Don't discount your old Asolos as the back-up plan either!  If you can fix the tongue issue and then throw a supergaiter on 'em, they would certainly give you the walk-around comfort you want.  Then you'd have two good options: Koflachs for big snow days when you intend to mostly ski and leather Asolos for when the conditions are warmer or more iffy.  Throw both sets of boots into your Jeep and then (hopefully) choose the right pair at the trailhead.  If you put your Wild Things booties in your pack, you'd then at least have something warm to slip on if you need to give those dogs a rest at a campsite.


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12/6/2013 11:48 AM
 

I had already planned on talking to Evan, to see if our sewing machine and go through the tongue and webbing for the anchor. I never thought of doing something like that, and probably should have.  The boots themselves are still serviceable, it is more I am just tired of messing with the tongue issue.  That way I still have both bases covered.


Co-Owner Hill People Gear "If anything goes wrong it will be a fight to the end, if your training is good enough, survival is there; if not nature claims its foreit." - Dougal Haston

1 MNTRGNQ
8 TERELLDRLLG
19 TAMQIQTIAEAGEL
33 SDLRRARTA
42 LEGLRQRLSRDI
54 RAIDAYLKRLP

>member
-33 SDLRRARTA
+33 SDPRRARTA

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12/8/2013 9:17 AM
 

 What a great thread! I have been trying to get my skiing footwear sorted more and more each season, there are some great points here. I ski in much the same capacity as Scot, and I am working on gettin my "winter living" setup dialed each season.

I really like my plastic boots for control and warmth. Around here, they are mostly too warm. This winter, I may experiment with wearing a thinner sock to see how that works out. I have considered getting custom liners for them as well, and may do that at some point.

for the record, the boots are Scarpa Invernos. I picked them up at a used gear store for around 50 bucks. I really like the ability to remove the liners and bring them in my sleeping bag for multi day trips. Those super gaiters are interesting. I would never really need that kind of warmth here in the PNW though. 

Keep ep the discussion up!

 
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12/8/2013 10:43 AM
 

 Super badger, for the warmer conditions, you could use an un-insulated supergaiter over a leather mountain boot with your skis.  That's worked for me on multiple ocassions.